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We talk a lot about cyberattacks, hacking threats and security breaches, and it’s all gathered under the banner of “cyber warfare”. But what is happening in China—Hong Kong, specifically– is literal cyber war.
Waging a War Online
For those unfamiliar, there are peaceful protests currently happening in Hong Kong over whether to allow a representative democracy in the region, as opposed to the current Communist regime that has been at the forefront of the Chinese government for decades.
Hundreds of thousands of protesters took to the streets of Hong Kong over the past few weeks to show their solidarity for a democratic government—known as the Umbrella Revolution– while the Chinese government in Beijing attempts to stifle them. Images, videos, social media posts and blog articles have all been snapped, recorded, updated and written showing the protests, the responses from the government and everything in between.
And that’s where the warfare begins.
The Battle of the Smartphone
Technology—and the smartphone in particular– has become the key tool for protesters in their fight for their causes. For instance, the Umbrella Revolution is using smartphones, aerial drones, and even mobile projectors to further their cause while the Chinese government moves to block the images and videos from being spread.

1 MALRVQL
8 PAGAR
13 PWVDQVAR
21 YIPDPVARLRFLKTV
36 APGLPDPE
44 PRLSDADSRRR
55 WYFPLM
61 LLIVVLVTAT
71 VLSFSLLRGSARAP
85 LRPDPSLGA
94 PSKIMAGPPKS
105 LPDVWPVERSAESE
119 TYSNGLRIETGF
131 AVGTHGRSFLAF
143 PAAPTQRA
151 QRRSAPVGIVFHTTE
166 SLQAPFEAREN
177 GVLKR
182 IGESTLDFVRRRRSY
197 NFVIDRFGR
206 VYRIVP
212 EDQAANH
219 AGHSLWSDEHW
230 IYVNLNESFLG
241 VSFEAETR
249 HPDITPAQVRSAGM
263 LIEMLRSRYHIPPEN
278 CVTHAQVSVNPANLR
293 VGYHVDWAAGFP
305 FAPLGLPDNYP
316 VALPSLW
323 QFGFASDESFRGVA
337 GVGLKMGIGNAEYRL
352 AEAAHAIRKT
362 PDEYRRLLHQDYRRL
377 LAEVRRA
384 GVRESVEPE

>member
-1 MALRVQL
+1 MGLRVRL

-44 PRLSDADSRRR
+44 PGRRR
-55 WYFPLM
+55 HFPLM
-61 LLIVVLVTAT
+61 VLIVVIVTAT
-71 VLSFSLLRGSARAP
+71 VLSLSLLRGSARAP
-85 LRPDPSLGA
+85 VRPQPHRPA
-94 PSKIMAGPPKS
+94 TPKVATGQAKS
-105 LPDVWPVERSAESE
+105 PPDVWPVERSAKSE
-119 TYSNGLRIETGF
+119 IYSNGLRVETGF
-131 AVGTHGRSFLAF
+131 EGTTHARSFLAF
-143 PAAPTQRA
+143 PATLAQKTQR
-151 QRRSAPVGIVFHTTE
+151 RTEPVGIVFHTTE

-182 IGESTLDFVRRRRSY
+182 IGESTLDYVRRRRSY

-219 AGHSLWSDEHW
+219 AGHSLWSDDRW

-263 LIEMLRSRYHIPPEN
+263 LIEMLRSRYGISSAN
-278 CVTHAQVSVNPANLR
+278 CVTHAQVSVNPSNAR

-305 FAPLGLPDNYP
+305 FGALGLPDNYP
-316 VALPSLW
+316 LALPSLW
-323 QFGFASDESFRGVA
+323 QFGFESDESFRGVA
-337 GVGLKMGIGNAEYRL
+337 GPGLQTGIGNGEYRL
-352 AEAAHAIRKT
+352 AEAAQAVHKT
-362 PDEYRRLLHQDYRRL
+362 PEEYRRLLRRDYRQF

Chinese officials in Beijing have already blocked access to Instagram where others can see pictures and videos of the Umbrella Revolution, and are banning all posts on popular Chinese social media outlets like Weibo and WeChat that make references to the protests.
In response, the protesters have begun downloading FireChat, an app that connects users through Bluetooth and WiFi even when a mobile network isn’t available. And as for the government blocking social media updates that talk about the protests? protesters have begun using coded hashtags to bypass the system with #689 being a code for the number of votes received by Hong Kong chief executive C.Y. Leung, and #8964 being a code for the democratic protests in Tiananmen Square on June 4, 1989.
The Chinese government decided they didn’t like being duped through apps and codes, so they created fake links on social media that are seemingly endorsed by a prominent protesting group Code4HK urging protesters to download an app to coordinator more efficiently. In reality, however, the app contains a Trojan Horse and is just a tool used to track protesters through their calls, messages, location and even bank information.
The cyber war between protesters in Hong Kong and the Chinese government will continue to be a focal point, much like Syria, Egypt, and Ukraine’s cyber war against their governments, and much like it will continue to be in future situations.
It is important to remember that despite the technological advances that connect us all, those same technological advances can be used against us when attempting to better our world from those who may oppress us.
The smartphone is the modern day sword.
For more information contact Chris L.